The Kreber Family
Past. Present. Future. These are where Dave and Sally Kreber, parents of three, feel the impact of medical discovery. Like many supporters of the CRI, they look back with progress, look forward with hope and see each day as a gift. "Where would my family - and so many others - be without medical progress," says Dave Kreber. "I cannot even imagine."
Concerned about a low-grade fever her daughter had experienced for a week, Sally Kreber took 7-year-old Monica to the doctor. The diagnosis - acute lymphoblastic leukemia - stunned the family. " It was a Friday afternoon, and I was playing golf when my wife called," says Dave Kreber. "I literally fell to my knees, saying 'She has what?' It seemed impossible."
Monica's type of leukemia is the most common afflicting children today. Due to discoveries in pediatric research, it is also the most treatable. Just decades ago, Monica's prognosis would have been devastating. "Doctors gave us great hope," says Dave. "They also told me that, if I had been diagnosed at Monica's age, the outlook would have been quite different."
Curing Monica took three years of chemotherapy, hundreds of nights in the hospital (including two Christmases), and a dedicated team of MUSC clinicians.
"We owe thanks to so many amazing people," says Dave. "And we realize Monica owes her life to the progress available through medical research, and the doctors who know how to use it."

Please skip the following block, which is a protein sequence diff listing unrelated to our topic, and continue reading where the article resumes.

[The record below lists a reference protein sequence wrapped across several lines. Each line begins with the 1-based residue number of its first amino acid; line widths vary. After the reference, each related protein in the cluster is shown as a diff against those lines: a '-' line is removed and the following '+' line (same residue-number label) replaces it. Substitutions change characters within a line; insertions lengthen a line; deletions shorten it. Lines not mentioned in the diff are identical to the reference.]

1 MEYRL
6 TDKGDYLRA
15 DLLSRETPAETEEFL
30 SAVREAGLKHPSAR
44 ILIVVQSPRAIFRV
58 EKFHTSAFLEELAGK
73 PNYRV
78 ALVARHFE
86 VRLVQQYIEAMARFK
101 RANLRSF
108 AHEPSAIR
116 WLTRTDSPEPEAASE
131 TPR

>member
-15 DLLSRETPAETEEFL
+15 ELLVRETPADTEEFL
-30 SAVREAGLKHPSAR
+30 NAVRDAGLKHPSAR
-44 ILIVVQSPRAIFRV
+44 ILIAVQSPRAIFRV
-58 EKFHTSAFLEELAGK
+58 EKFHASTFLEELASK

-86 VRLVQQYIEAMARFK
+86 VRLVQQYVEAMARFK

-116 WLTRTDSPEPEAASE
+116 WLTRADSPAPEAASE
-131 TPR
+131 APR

Monica finished chemotherapy three years ago and today is a healthy 13-year-old. Her family's health challenges, however, continue.
In December 2002, Zach Kreber, the youngest child at age 8, was diagnosed with juvenile diabetes. "Sally and I don't understand it," says Dave. "We think we must have been put on this earth to care for sick children."
Zach's daily regimen, usually five blood tests and at least three insulin shots per day, has been an adjustment for the whole family.
"To be honest, we are relieved to be at MUSC fighting diabetes instead of leukemia," says Dave. "We're doing everything we can to make sure Zach has a normal life. Getting him the best treatment and access to the newest therapies is the best we can do for him."
Because of ongoing diabetes research at MUSC and other facilities, the Krebers believe that better, easier treatment for diabetes will be available to Zach as he grows older.
The Medical University is building a new islet cell transplantation center that could help Zach and other type-1 diabetics avoid the need for insulin injections. Investigators there say a cure might be on the horizon, in the not-too-distant future.
"The research happening now will change Zach's future," says Dave. "I believe, in his lifetime, diabetes will be just a one-pill-a-day condition, hardly anything to worry about."
As for Monica, the Krebers are optimistic about her future, too. Doctors believe she can bank on a healthy future, free from leukemia.
The Krebers are loyal supporters of the Children's Research Institute. "Scientific research has made such a difference in our lives," says Dave. "We want every family who walks through the MUSC Children's Hospital doors to have the same hope we did."